Laura Gonzalez

blog

28 Aug 2008

Best abstract ever

I know, I know. Where have I been? Well, on my return from the exhibition, I realised, by giving a quick glance to the calendar, that I was to get married two months and a half later. Checklist said: no dress yet, no table arrangements, no transport, no flowers, no ceremony, no vows, no legal paperwork, no rings, no hen party, only half a honeymoon (I got my priorities right!). So there you have it. I kept the PhD ticking with only its vital constants, while I sorted out the mess I had been avoiding. It all went wonderfully, though, and in the time from the exhibition until August 2nd (W-day), I managed to cross all the items on that kilometre long to-do list. The day was better than I had dreamed, one to remember. And so was my hen party in Berlin and our honeymoon in Cascais.

When I returned, on the 15th August, though, my hard drive imploded, leaving me bereft of all my work from May 3rd, the last time I backed up my files (yes I know, but read the above paragraph). If you usually read this journal, you will realise that this is somewhat before the exhibition and that I lost all the photographs from an event that will not happen again in the same way. Thankfully, the Apple store geniuses really deserve the their job titles and a chap called Ewan retrieved 80% of the lost data: the images. What was lost was the diary I wrote. I have some notes about the general structure and writing things the second time usually takes less than the first time round. In any case, it is not too bad a result for my incompetence at keeping my files safe. Now, every Sunday, my diary says: “Back files” and damn me if I ever miss the appointment again.

So you see where my time has gone. but now I am back. And full of energy and commitment to this project. At least I’ll have that once I get my head round what it was I was researching. But so you are not too upset with me for disappearing without a word, I leave you something I found out while those vital constants were ticking. Isn’t it the best abstract ever?

Malcolm Ashmore (1989)The Reflexive Thesis. Wrighting Sociology of Scientific Knowledge. London, Chicago: The University of Chicago Press.

With thanks to Kathy O’Doherty, for introducing me to one of the most excitingly written PhDs I have ever encountered.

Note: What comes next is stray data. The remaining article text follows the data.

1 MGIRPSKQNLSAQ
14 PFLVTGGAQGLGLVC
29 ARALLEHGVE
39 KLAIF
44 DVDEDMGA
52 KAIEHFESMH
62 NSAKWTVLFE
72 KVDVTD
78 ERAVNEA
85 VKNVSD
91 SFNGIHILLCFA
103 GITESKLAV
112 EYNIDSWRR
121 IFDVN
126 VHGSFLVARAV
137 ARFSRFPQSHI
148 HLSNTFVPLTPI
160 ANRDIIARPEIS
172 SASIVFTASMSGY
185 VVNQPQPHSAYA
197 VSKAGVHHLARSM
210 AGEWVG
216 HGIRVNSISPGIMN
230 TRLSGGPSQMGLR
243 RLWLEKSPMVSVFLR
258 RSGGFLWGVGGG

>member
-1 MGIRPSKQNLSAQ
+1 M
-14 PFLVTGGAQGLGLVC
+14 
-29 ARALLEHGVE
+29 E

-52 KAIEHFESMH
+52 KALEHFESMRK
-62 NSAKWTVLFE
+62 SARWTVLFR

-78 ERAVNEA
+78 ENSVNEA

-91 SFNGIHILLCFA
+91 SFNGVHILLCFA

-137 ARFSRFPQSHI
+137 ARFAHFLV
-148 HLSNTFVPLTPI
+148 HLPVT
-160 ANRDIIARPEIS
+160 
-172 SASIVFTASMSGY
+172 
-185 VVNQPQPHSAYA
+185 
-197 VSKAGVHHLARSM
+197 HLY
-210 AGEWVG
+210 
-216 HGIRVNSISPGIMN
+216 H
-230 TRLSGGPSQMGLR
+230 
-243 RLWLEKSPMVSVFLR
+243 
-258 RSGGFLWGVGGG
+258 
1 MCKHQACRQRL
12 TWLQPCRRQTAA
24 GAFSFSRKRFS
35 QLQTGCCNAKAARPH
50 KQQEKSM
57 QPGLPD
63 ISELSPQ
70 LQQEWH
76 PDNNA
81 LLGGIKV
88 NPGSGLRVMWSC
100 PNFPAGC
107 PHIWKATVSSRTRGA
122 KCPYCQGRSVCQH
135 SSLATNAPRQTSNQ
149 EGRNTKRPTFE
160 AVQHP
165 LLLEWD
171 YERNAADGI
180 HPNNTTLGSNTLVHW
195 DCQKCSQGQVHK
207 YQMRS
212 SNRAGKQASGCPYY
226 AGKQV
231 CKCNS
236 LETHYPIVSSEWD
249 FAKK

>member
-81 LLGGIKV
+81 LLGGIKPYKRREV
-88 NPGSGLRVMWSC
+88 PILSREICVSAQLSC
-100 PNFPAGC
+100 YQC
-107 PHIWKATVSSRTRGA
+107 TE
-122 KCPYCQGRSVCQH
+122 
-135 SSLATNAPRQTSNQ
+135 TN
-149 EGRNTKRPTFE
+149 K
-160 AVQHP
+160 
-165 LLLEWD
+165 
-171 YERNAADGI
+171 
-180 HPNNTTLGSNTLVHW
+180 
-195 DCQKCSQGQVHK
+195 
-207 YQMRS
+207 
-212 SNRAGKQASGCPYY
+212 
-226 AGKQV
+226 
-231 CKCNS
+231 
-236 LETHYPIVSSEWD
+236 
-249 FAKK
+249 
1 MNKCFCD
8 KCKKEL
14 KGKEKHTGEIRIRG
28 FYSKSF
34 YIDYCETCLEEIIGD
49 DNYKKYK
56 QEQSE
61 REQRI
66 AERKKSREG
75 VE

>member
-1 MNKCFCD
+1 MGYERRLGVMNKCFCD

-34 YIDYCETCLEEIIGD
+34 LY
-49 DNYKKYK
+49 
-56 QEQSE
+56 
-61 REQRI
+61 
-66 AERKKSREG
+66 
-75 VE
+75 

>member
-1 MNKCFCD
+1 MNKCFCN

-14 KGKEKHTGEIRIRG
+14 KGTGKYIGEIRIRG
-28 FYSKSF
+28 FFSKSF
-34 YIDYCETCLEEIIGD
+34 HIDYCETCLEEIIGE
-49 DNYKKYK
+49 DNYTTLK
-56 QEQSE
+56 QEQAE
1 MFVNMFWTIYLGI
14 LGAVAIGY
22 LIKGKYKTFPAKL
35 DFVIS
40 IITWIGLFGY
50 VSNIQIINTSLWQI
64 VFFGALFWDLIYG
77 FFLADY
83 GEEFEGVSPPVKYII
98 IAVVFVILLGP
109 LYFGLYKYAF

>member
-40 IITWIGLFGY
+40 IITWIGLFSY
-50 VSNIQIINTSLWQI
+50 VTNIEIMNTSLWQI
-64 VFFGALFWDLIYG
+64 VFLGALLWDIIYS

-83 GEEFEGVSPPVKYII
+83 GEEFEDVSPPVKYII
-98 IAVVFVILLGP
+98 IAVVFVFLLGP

Posted in Blog, PhD, Writing


3 Responses to “Best abstract ever”

  1. LInda Herbertson said:

    Hi Laura! It’s great to see you back. Congratulations on your new status. I hope you’re kidding about the abstract or I’ll have to crack some stupid joke about what marriage does to our neurones…

  2. admin said:

    Hi Linda, it’s good to be back. I am really not kidding about the abstract although the fact that I am reading a good number of Masters dissertations with predictable abstracts may have something to do with my post. I think it is difficult to find exciting abstracts and I am curious to see why you did not think this fit the bill. It made me smile, and that is a lot for an abstract… Besides, it is from 1989!

    I am not sure what marriage has done to our neurones but I have a pretty good idea of the consequences of too much champagne and port… Lx

  3. LInda Herbertson said:

    I have been out of academia for many decades and the juxta-position of certain words (sociology, method, knowledge, etc.) called up associations in my mind such as hermetic, circular, boring, lacking in substance…

    Maybe the problem is that to “get it” I would have to read the thing several times and the brain gets lazy, looking for instant gratification… prose has to grab me or I switch off.

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About Me

I am an artist and writer. My recent practice performance, film, dance, photography and text, and my work has been performed, exhibited and published in many venues in Europe and the US. I have spoken at numerous conferences and events, including the Museum for the Fashion Institute of Technology in New York, the Medical Museum in Copenhagen, College Arts Association and the Association for the Psychoanalysis of Culture and Society. When I am not following Freud, Lacan and Marx’s footsteps with my camera or creating performance works as part of my Athenaeum Research Fellowship at the Royal Conservatoire of Scotland, I teach postgraduate students at Transart Institute.

I am currently immersed in an interdisciplinary project exploring knowledge and the body of the hysteric. In 2013, together with Child and Adolescent Mental Health practitioner Frances Davies, I co-edited the book ‘Madness, Women and the Power of Art’, to which I contributed a work authored with Eleanor Bowen. My book ‘Make Me Yours: How Art Seduces’ was published by Cambridge Scholars in 2016. In this text, investigates psychoanalytic approaches to making and understanding objects of seduction, including an examination of parallels between artistic and analytic practices, a study of Manolo Blahnik’s shoes as objects of desire, a disturbing encounter with Marcel Duchamp’s last work, and the creation of a psychoanalytically inspired Discourse of the Artefact, a framework enabling the circulation of questions and answers through a relational approach to artworks.